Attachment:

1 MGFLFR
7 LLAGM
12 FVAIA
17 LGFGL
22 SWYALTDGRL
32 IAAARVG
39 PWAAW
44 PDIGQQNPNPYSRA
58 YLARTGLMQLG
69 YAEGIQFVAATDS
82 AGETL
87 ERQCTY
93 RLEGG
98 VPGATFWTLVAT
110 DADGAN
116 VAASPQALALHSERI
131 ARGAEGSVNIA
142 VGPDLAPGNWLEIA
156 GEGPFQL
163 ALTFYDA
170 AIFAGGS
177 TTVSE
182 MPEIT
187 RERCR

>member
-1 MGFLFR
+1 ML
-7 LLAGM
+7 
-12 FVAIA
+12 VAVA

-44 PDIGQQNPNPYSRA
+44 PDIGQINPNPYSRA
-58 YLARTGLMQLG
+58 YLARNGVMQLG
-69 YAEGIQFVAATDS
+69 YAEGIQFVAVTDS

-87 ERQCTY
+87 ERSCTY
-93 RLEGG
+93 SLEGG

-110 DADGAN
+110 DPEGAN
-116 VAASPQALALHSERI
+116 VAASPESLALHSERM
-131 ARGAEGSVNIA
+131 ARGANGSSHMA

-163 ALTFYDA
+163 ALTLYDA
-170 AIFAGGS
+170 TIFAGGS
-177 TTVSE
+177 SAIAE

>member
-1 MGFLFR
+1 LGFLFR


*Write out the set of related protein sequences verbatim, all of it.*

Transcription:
1 MGFLFR
7 LLAGM
12 FVAIA
17 LGFGL
22 SWYALTDGRL
32 IAAARVG
39 PWAAW
44 PDIGQQNPNPYSRA
58 YLARTGLMQLG
69 YAEGIQFVAATDS
82 AGETL
87 ERQCTY
93 RLEGG
98 VPGATFWTLVAT
110 DADGAN
116 VAASPQALALHSERI
131 ARGAEGSVNIA
142 VGPDLAPGNWLEIA
156 GEGPFQL
163 ALTFYDA
170 AIFAGGS
177 TTVSE
182 MPEIT
187 RERCR

>member
-1 MGFLFR
+1 ML
-7 LLAGM
+7 
-12 FVAIA
+12 VAVA

-44 PDIGQQNPNPYSRA
+44 PDIGQINPNPYSRA
-58 YLARTGLMQLG
+58 YLARNGVMQLG
-69 YAEGIQFVAATDS
+69 YAEGIQFVAVTDS

-87 ERQCTY
+87 ERSCTY
-93 RLEGG
+93 SLEGG

-110 DADGAN
+110 DPEGAN
-116 VAASPQALALHSERI
+116 VAASPESLALHSERM
-131 ARGAEGSVNIA
+131 ARGANGSSHMA

-163 ALTFYDA
+163 ALTLYDA
-170 AIFAGGS
+170 TIFAGGS
-177 TTVSE
+177 SAIAE

>member
-1 MGFLFR
+1 LGFLFR